This Day in Military History

24 December: This Day in Military History

Today’s post is in honor of Lance Cpl. Kenneth A. Corzine, who on this day in 2010 died of wounds sustained in Afghanistan’s Helmand Province. The 23-year-old from Bethalto, Ill. was assigned to 3rd Battalion, 5th Marine Regiment, 1st Marine Division, I Marine Expeditionary Force.

1814: Delegates from the United States and Great Britain sign the Treaty of Ghent in modern-day Belgium, bringing an end to the War of 1812. News travels slowly, however, and two weeks after the signing, Maj. Gen. (and future president) Andrew Jackson defeats a British invasion force in the Battle New Orleans.

Edward Percy Moran’s painting of the Battle of New Orleans

1943: (Featured image) 670 B-17s and B-24s from the Eighth Air Force conduct a bombing raid at German long-range rocket sites at Pas de Calais, France.

1944: After a week of foul weather that had kept American warplanes grounded during the Battle of the Bulge finally breaks, the Eighth Air Force takes advantage of the break in the clouds and restore their air supremacy. Nearly 3,000 heavy bombers and fighters take off from England for the largest strike mission of the war to provide troops on the ground the support they need to break the Germans.

Brig. Gen. Frederick W. Castle, commanding the 3rd Combat Bomb Wing, assigns himself as co-pilot of the lead bomber for this vital mission. While enroute, his B-17 develops engine problems causing it to drop out of formation. Since the bomber was over allied-controlled Belgium he decided not to jettison his bombs, which would help them regain speed and maneuverability, but risked the lives of those below. Castle’s hobbled bomber makes an easy target for Luftwaffe Bf-109 fighters, whose repeated attacks set the B-17 on fire and send it into a dive. Castle orders the men to bail out while he remains at the controls, and the plane explodes before he too can parachute safely. Castle’s sacrifice saves the lives of five of his nine crewmembers and Gen. Castle is posthumously awarded the Medal of Honor.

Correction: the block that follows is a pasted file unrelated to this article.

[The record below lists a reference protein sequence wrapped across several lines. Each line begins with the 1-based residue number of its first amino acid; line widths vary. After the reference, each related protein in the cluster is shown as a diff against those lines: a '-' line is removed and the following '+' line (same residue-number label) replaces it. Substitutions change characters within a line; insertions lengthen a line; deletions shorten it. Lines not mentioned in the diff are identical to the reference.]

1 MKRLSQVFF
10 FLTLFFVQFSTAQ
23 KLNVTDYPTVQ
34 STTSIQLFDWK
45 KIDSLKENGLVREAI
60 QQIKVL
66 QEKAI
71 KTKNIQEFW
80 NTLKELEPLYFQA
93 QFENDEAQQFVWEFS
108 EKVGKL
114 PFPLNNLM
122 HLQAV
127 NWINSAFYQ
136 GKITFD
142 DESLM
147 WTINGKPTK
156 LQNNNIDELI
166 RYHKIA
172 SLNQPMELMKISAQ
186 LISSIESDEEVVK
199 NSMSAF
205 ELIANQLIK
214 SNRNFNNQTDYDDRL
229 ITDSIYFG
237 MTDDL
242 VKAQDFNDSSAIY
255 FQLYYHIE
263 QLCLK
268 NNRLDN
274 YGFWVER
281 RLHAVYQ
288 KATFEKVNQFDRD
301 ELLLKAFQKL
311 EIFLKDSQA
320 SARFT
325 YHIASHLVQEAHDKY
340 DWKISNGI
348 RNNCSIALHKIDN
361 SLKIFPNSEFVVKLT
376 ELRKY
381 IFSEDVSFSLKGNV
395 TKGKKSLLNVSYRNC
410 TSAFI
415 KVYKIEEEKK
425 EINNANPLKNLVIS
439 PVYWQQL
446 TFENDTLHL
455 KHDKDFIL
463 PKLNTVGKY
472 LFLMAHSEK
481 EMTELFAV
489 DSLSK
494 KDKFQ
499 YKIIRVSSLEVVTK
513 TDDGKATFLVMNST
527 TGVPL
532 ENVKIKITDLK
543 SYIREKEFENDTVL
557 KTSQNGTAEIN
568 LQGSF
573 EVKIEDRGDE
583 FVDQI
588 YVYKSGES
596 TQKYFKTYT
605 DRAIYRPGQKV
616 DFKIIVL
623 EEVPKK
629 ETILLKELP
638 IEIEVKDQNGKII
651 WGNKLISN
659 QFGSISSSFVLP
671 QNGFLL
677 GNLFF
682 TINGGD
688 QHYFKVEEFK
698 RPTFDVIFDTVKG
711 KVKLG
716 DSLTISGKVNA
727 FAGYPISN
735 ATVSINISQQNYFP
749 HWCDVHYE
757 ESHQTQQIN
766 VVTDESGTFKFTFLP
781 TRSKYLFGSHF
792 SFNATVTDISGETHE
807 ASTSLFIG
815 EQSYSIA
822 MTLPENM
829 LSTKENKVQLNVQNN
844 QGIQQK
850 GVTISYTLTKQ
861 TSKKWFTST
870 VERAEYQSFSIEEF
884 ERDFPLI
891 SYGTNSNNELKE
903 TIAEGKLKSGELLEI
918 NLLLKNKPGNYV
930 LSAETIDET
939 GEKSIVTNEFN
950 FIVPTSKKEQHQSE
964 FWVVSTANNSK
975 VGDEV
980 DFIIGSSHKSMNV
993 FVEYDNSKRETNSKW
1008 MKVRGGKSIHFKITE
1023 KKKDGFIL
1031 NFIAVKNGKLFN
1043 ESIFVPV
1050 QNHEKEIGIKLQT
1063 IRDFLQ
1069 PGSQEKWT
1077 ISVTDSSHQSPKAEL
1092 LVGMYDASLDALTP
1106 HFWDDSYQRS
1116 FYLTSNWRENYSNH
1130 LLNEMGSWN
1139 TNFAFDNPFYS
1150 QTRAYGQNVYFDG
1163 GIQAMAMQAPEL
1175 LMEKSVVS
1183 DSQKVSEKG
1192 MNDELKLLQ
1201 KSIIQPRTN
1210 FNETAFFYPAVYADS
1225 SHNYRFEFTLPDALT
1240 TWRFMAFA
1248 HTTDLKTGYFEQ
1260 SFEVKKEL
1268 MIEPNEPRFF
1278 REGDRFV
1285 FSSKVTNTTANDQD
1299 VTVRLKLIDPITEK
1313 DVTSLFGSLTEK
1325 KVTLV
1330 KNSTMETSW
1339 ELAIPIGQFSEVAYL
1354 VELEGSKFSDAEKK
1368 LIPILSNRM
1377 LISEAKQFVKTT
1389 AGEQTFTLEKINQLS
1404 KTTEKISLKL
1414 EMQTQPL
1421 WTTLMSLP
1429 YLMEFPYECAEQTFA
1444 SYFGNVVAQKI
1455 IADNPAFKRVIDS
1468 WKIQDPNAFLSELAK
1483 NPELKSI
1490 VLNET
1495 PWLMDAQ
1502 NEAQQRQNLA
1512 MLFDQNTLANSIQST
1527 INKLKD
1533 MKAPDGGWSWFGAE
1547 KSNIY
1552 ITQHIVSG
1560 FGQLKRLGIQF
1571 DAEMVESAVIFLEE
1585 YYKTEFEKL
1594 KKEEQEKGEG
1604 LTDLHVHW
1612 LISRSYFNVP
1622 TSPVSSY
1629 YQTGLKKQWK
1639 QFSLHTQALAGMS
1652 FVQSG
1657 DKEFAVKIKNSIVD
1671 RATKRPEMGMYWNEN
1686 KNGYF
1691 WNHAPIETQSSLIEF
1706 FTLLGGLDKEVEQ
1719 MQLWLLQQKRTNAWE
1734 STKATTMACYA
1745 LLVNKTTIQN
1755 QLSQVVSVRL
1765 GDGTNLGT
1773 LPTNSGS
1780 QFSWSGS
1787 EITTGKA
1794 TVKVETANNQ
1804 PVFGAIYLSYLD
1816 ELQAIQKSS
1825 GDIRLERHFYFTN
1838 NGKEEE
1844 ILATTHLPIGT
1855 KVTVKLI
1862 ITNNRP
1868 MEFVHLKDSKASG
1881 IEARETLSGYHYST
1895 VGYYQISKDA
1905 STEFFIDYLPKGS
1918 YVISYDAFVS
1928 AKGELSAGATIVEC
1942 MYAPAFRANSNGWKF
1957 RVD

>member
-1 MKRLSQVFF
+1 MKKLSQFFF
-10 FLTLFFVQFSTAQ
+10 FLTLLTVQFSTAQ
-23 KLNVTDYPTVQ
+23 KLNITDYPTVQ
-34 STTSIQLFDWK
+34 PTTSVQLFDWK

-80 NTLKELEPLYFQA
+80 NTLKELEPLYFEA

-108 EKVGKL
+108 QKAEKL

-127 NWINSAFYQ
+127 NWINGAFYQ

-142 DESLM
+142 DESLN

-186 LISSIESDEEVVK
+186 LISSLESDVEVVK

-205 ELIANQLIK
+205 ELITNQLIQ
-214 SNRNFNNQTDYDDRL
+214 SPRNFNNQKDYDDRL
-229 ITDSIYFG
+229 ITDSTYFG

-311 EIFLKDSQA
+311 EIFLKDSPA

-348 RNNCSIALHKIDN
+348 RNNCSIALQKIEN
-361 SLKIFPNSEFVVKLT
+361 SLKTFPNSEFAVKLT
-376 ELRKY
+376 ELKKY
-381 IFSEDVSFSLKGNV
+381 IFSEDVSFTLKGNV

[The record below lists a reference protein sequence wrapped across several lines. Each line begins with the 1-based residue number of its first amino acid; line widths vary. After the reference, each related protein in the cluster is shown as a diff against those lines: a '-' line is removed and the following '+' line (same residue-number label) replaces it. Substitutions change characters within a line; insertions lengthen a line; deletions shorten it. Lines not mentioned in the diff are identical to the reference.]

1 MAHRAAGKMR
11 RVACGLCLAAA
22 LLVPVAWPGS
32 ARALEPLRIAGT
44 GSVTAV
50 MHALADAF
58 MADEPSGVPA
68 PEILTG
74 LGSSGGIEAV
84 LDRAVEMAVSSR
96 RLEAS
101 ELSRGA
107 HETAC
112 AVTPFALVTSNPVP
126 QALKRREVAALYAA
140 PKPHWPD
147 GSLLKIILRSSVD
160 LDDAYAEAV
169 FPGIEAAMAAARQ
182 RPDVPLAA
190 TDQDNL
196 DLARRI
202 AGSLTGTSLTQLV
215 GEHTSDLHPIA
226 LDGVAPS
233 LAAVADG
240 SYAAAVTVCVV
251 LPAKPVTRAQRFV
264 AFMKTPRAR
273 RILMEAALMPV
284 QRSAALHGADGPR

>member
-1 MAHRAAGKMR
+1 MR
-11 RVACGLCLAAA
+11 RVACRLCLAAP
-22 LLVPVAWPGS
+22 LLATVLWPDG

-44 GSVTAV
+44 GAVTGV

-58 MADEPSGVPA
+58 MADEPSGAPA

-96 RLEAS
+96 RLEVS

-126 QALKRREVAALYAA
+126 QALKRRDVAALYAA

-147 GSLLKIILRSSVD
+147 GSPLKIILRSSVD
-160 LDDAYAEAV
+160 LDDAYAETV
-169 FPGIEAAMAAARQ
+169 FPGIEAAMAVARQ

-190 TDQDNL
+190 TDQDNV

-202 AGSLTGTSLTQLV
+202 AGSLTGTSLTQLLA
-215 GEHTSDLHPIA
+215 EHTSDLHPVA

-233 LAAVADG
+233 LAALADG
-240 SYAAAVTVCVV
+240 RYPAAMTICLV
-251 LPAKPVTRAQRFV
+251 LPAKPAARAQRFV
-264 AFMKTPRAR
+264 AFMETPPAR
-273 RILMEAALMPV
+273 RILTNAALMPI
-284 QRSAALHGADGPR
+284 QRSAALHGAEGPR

1950: An armada of ships and aircraft evacuate over 100,000 U.S. and South Korean troops, along with their equipment and 91,000 Korean refugees from the North Korean port of Hungnam, in what has become known by historians as the “greatest evacuation movement by sea in U.S. military history.”

1972: A North Vietnamese Mig-21 Fishbed fighter closes in on the B-52 Diamond Lil while the bombers approach their target of a railyard at Thai Nguyen. Tail gunner Airman First Class Albert E. Moore fires three bursts of fire from the B-52’s quad .50 cal machine guns, shooting down the MiG and scoring the last-ever tail gun kill – and saving his bomber crew. Today the Diamond Lil, with a red star painted on the rear of the plane commemorating Moore’s victory, guards the entrance to the Air Force Academy.

1979: The Soviet Union begins its invasion of neighboring Afghanistan. The United States will covertly aid the mujahideen in their fight against the Soviets, which will essentially suck the USSR into a quagmire much like the Vietnam War did for the Americans. The unsuccessful campaign lasts nine years, resulting in tens of thousands of Soviet casualties, hundreds of aircraft (thanks largely to U.S.-provided Stinger man-portable, surface-to-air missiles), and thousands of vehicles. Several million Afghans are killed, wounded, or displaced.

Soviet helicopters and armor during an operation in Afghanistan.
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Chris Carter

Chris Carter is the Director of the Victory Institute, and deputy regional director of the U.S. Counterterrorism Advisory Team. His work appears at SWAT Magazine, Human Events, Canada Free Press, Deutsche Welle,, Lifezette, and other publications. Chris is a veteran of the U.S. Air Force, warrant officer in the South Carolina State Guard, and retired firefighter.

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